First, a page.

When I started the project, I had a slight knowledge of World War Two that I learned in High School or from my Dad. The amount of what I thought I knew but had no idea is staggering!
As an example, I thought after the initial battle of Normandy (codenamed Overload) was complete, the Allies just marched through France. But that was not the case.
In fact, by July the Allied Command wondered if they would even make it into Germany. “As July 1944 entered its final week, Allied forces in Normandy faced, at least on the surface, a most discouraging situation. In the east (of France) the British and Canadians were making little progress against fierce German resistance. In the west, the Americans were bogged down in the Norman hedgerows. By July 25th, the size of the Allied beachhead had not even come close to pre D-Day plans.” (www.history.army.mil)
I have seen the hedgerows in Normandy. The French use them as fences to keep their cattle in and mark land boundaries. They are different lengths and heights in every field. And worse, you cannot distinguish them from the air. The Allies had no idea of the hedgerow problems they would encounter. Operation Cobra, Normandy Phase 2 was in jeopardy. To make matters worse, it was some of the worst weather seen in France since the turn of the century.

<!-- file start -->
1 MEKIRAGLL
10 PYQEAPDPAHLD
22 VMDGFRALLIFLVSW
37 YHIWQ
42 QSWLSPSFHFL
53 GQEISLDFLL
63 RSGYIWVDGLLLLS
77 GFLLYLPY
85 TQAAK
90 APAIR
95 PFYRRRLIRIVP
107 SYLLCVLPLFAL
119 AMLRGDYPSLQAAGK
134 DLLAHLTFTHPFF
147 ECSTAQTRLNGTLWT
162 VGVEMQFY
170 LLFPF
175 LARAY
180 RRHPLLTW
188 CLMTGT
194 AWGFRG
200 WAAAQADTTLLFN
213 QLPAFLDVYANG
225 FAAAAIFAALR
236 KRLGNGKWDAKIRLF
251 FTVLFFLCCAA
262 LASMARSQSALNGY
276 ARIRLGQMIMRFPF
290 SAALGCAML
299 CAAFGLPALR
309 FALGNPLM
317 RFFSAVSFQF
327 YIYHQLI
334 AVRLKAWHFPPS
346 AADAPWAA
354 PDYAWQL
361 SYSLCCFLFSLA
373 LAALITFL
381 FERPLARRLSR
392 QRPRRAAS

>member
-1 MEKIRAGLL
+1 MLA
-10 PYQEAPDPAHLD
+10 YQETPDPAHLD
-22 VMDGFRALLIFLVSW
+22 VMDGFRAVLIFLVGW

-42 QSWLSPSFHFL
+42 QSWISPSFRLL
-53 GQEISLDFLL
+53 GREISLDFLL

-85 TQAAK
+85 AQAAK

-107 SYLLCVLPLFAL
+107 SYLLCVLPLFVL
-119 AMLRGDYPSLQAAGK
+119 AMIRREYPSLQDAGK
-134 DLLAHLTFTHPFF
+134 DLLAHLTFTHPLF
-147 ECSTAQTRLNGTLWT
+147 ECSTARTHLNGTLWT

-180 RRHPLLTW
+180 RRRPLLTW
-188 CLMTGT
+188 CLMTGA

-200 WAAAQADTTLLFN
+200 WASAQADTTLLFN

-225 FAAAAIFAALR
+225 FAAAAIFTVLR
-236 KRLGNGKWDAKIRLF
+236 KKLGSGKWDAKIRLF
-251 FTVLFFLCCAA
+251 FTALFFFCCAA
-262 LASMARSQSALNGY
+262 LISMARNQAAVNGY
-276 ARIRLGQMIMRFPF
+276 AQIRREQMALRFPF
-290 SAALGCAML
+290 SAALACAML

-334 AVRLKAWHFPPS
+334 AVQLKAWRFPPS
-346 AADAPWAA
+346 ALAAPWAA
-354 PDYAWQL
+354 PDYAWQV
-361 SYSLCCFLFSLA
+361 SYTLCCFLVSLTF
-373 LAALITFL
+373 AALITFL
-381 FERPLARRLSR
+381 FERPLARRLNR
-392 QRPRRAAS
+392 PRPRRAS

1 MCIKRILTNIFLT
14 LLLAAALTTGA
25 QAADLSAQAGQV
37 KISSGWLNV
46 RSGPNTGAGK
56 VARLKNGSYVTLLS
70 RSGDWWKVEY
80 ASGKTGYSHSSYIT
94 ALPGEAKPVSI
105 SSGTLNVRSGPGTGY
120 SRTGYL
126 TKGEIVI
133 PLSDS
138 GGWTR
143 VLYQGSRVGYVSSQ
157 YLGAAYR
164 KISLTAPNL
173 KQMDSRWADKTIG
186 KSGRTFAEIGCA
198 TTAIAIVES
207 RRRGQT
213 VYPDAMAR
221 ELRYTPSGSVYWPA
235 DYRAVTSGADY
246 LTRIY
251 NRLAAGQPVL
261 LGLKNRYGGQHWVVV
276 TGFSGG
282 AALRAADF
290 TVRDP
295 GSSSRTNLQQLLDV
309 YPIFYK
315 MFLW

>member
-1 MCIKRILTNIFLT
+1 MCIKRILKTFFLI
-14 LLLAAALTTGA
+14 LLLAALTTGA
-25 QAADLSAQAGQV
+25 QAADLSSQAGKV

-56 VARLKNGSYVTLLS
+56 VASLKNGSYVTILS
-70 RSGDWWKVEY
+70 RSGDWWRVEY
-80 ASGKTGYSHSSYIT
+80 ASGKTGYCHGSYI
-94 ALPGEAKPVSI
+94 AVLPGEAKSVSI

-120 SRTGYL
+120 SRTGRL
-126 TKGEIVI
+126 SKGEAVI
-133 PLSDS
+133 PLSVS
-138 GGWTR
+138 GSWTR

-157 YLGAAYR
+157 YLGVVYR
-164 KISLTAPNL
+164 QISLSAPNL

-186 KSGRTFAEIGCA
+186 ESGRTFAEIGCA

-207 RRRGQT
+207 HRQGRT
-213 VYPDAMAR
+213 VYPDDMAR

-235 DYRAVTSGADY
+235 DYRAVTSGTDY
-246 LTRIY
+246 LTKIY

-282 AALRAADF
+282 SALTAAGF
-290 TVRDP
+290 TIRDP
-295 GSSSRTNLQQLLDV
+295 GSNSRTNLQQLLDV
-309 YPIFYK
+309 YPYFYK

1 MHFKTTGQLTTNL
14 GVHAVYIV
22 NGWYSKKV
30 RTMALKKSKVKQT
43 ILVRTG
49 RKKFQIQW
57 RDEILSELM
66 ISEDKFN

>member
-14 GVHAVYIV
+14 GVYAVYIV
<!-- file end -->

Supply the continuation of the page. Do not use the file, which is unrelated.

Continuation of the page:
Private First Class Richard Garrison Elmerwas inducted into the army in January of 1943. His family had moved to Hooper after his high school graduation. He was assigned to the 823rd Tank Destroyer Battalion and sent to England. A few tanks were assigned to every infantry regiment to provide support. The tanks, of course, were the German’s major target.
In one of the battles during Operation Cobra, Private First Class Elmer, was reported as killed in action on July 28, 1944. Details are not available, but we know a total of three in the 823rd were injured that day. Actually, Pfc Elmer was injured and evacuated. He died of his wounds the next day, along with Pfc Miguel J. Martinez and Louis E. Yepez.
His parents, Mr. and Mrs. William Elmer did not receive the news of his death until September. Pfc Elmer was 22 and had eight siblings. Of his seven brothers, there were three others serving in the war. Private Harvey Elmer was with the army in New Britain; Pfc James Elmer was stationed in North Carolina and Pfc Austin Elmer was in the Aleutians.
Pfc Elmer is buried in the Aultorest Cemetery in Ogden.